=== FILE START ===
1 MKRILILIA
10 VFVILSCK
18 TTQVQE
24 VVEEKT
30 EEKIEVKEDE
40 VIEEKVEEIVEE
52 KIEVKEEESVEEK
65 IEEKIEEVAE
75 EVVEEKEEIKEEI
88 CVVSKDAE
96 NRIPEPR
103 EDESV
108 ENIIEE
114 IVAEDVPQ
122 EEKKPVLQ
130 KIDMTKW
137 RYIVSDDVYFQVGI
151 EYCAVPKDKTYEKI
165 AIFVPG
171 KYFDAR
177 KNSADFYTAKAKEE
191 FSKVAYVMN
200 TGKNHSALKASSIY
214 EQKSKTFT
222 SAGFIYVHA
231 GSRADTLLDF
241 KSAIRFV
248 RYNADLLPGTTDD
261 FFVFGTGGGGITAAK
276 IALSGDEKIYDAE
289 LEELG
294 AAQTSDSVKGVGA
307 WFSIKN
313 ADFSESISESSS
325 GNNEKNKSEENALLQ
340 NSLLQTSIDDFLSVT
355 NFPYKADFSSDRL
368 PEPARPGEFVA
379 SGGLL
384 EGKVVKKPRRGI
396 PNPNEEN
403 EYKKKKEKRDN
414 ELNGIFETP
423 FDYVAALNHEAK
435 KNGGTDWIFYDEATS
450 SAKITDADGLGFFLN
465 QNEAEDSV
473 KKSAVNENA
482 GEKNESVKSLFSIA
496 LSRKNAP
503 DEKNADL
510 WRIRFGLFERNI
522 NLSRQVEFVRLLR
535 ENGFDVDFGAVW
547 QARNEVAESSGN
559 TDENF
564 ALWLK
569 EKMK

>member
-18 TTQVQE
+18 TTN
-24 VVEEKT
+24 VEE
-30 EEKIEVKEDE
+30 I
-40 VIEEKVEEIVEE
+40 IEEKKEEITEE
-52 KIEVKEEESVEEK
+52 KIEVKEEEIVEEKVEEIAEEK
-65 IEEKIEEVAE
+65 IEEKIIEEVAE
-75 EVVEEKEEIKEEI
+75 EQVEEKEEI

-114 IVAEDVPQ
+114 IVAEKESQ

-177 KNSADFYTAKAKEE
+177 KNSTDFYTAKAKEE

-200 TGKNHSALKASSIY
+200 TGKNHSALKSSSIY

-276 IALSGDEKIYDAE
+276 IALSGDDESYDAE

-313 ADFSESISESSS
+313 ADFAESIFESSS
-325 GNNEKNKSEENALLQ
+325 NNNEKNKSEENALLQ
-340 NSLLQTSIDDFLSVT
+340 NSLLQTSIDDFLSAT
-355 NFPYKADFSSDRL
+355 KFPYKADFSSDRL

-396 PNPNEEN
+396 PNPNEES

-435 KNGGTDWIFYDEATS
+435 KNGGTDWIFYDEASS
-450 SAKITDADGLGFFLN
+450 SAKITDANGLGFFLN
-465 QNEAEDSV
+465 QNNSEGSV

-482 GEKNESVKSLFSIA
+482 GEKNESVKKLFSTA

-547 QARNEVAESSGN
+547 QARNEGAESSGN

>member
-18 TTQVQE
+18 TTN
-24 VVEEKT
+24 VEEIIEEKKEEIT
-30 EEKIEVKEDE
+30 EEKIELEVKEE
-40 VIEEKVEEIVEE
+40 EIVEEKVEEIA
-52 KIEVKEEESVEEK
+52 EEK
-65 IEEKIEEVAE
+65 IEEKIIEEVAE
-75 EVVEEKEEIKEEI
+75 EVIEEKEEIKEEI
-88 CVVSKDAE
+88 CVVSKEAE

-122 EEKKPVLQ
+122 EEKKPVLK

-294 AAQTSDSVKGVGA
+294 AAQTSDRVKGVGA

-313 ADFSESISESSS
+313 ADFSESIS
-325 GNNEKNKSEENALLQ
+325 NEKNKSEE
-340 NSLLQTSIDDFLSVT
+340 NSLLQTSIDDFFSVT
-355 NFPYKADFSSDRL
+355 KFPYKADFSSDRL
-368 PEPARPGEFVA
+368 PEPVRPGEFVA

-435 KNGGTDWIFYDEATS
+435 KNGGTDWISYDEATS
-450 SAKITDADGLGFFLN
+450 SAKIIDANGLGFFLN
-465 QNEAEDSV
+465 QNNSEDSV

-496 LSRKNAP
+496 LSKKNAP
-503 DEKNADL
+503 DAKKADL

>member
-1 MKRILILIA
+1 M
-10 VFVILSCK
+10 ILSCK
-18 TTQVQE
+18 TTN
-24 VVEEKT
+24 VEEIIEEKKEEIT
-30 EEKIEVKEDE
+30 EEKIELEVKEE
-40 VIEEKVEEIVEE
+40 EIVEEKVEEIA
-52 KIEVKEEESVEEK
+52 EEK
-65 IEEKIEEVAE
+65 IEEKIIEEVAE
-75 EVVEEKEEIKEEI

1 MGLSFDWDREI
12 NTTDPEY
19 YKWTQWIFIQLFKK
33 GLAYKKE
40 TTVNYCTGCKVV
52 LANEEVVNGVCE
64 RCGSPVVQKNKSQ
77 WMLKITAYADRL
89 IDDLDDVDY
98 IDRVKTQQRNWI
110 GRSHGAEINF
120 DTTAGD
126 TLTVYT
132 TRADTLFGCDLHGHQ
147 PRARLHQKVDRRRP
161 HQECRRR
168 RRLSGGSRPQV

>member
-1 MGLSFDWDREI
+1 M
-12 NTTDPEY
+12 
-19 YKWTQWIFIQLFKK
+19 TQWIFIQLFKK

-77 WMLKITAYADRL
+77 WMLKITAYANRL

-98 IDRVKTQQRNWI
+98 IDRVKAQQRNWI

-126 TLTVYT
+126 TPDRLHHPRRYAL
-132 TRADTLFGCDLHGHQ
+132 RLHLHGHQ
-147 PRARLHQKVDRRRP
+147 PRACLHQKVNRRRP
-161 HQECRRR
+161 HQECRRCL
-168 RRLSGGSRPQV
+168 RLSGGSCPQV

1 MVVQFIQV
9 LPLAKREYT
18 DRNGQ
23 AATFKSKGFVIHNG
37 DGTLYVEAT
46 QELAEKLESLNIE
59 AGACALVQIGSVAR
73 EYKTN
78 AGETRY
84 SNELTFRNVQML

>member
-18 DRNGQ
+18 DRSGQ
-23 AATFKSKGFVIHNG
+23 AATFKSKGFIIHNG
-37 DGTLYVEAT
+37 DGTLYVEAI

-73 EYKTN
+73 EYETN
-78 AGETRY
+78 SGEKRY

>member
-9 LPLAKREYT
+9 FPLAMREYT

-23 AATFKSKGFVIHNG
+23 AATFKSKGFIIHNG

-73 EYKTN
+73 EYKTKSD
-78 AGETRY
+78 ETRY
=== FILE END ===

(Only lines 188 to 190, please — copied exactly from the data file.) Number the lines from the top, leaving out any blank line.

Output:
+98 IDRVKAQQRNWI

-126 TLTVYT
+126 TPDRLHHPRRYAL